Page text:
Grown in USDA zones 9-11, Pouteria multiflora, also known as the Broadleaved Lucuma and Jacana, is a medium to evergreen tree native to the Antilles. It easily grows taller than 20 feet with a wide canopy of big, oval leaves and hard, heavy wood that is widely used for furniture and light posts. The Jacana bears round fruits, similar to canistel but smaller, with sparse, sweetish yellow-orange pulp and a creamy texture. It is believed that pre-Colombian inhabitants brought Pouteria multiflora to the Caribbean, where it grows in very humid, high-altitude zones in the shade of other trees.
Pouteria multiflora has deep, long roots in mature trees, making it resistant to strong winds. If its upper branches are lost, it is able to quickly recover, making it a preferred choice for those living in hurricane-prone areas. The tree starts to flower once its canopy is well developed, which occurs when it reaches maturity. Jacana fruits are in abundance when planted near the Jacana, as they need the presence of other trees for proper pollination. In a more humid habitat, a single tree can bear 200-300 fruits per year, with year-round production if many trees are planted together.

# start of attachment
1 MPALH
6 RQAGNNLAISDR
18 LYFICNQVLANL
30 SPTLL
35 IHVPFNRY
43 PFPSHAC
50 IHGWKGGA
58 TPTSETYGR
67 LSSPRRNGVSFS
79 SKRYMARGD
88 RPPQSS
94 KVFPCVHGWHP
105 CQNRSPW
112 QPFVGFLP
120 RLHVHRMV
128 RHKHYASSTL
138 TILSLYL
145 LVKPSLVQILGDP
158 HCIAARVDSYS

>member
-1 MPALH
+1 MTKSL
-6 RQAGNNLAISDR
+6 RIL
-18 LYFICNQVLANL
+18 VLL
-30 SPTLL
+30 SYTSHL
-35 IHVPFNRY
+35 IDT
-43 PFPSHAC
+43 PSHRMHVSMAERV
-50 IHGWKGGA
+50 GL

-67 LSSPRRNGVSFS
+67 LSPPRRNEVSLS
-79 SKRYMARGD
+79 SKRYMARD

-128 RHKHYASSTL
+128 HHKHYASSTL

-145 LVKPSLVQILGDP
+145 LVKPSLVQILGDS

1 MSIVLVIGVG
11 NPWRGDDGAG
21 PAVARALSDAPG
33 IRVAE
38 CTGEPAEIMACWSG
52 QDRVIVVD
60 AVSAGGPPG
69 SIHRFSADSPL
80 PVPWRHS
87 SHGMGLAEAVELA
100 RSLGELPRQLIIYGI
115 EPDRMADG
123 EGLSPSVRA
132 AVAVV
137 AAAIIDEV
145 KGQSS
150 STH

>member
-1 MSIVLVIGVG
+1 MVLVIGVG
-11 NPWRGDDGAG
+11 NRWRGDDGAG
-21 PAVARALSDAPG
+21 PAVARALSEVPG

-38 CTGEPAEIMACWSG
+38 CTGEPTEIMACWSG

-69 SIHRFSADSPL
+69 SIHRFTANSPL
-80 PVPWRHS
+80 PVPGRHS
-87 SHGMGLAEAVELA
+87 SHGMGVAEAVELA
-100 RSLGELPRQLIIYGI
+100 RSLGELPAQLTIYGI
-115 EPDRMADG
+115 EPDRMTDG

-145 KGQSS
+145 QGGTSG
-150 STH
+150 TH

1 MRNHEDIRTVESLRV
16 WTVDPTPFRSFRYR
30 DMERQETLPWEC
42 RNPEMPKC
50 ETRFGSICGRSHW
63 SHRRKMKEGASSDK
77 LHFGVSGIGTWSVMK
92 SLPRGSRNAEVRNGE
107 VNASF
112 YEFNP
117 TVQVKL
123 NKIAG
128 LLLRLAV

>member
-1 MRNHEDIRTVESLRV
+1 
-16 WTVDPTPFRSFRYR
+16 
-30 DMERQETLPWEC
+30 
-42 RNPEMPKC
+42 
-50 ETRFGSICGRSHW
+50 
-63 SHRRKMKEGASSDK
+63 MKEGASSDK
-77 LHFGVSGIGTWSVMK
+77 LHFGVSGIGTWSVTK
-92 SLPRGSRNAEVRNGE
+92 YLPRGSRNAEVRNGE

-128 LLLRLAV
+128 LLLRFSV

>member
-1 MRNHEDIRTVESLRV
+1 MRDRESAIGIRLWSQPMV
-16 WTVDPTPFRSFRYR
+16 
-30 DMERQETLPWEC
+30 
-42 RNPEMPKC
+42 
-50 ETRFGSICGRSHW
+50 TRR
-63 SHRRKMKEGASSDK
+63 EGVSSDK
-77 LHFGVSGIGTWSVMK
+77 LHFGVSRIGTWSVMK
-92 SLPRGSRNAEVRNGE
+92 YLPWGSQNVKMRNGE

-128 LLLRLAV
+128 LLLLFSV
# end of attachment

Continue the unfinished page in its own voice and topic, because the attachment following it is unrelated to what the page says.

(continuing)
In colder regions, Jacana can also be grown in a pot with regular water and sunlight. It can grow in both full sun and semi-shade, but prefers vivid lighting.
The Jacana's fruits are not only delicious, but also very healthy with vitamins A, B, and C, as well as potassium, calcium, and phosphorous. The fruits can be used in jams and confections, and the seeds are a great source of dietary fiber.